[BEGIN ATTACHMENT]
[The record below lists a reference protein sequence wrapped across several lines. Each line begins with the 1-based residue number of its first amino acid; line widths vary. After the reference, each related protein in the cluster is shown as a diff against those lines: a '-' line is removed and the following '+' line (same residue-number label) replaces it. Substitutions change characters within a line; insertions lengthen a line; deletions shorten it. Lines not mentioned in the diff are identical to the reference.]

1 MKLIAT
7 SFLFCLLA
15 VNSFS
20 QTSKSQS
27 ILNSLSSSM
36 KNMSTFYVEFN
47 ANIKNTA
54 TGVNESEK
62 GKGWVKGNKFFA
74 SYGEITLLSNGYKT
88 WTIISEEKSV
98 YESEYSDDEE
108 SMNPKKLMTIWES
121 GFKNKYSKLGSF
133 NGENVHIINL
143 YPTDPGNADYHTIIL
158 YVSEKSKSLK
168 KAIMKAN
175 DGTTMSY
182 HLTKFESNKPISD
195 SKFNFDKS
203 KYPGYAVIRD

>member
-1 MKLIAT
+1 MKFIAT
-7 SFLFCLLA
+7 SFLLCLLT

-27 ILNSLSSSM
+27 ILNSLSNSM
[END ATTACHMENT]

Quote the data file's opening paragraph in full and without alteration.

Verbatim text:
[The record below lists a reference protein sequence wrapped across several lines. Each line begins with the 1-based residue number of its first amino acid; line widths vary. After the reference, each related protein in the cluster is shown as a diff against those lines: a '-' line is removed and the following '+' line (same residue-number label) replaces it. Substitutions change characters within a line; insertions lengthen a line; deletions shorten it. Lines not mentioned in the diff are identical to the reference.]